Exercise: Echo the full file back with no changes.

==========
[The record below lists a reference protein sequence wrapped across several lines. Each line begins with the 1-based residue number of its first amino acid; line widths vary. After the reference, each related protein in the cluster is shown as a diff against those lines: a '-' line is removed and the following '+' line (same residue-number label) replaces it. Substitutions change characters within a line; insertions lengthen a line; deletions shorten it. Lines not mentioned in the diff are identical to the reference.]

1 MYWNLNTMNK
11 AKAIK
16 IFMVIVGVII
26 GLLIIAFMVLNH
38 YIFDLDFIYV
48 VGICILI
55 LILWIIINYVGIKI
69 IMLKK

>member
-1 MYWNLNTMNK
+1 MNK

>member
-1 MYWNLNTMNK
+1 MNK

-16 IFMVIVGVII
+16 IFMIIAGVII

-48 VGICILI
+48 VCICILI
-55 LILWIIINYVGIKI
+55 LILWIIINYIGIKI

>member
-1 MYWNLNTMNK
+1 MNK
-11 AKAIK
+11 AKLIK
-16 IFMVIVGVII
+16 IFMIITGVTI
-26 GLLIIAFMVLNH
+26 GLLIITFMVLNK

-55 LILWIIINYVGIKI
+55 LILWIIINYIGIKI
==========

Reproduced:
[The record below lists a reference protein sequence wrapped across several lines. Each line begins with the 1-based residue number of its first amino acid; line widths vary. After the reference, each related protein in the cluster is shown as a diff against those lines: a '-' line is removed and the following '+' line (same residue-number label) replaces it. Substitutions change characters within a line; insertions lengthen a line; deletions shorten it. Lines not mentioned in the diff are identical to the reference.]

1 MYWNLNTMNK
11 AKAIK
16 IFMVIVGVII
26 GLLIIAFMVLNH
38 YIFDLDFIYV
48 VGICILI
55 LILWIIINYVGIKI
69 IMLKK

>member
-1 MYWNLNTMNK
+1 MNK

>member
-1 MYWNLNTMNK
+1 MNK

-16 IFMVIVGVII
+16 IFMIIAGVII

-48 VGICILI
+48 VCICILI
-55 LILWIIINYVGIKI
+55 LILWIIINYIGIKI

>member
-1 MYWNLNTMNK
+1 MNK
-11 AKAIK
+11 AKLIK
-16 IFMVIVGVII
+16 IFMIITGVTI
-26 GLLIIAFMVLNH
+26 GLLIITFMVLNK

-55 LILWIIINYVGIKI
+55 LILWIIINYIGIKI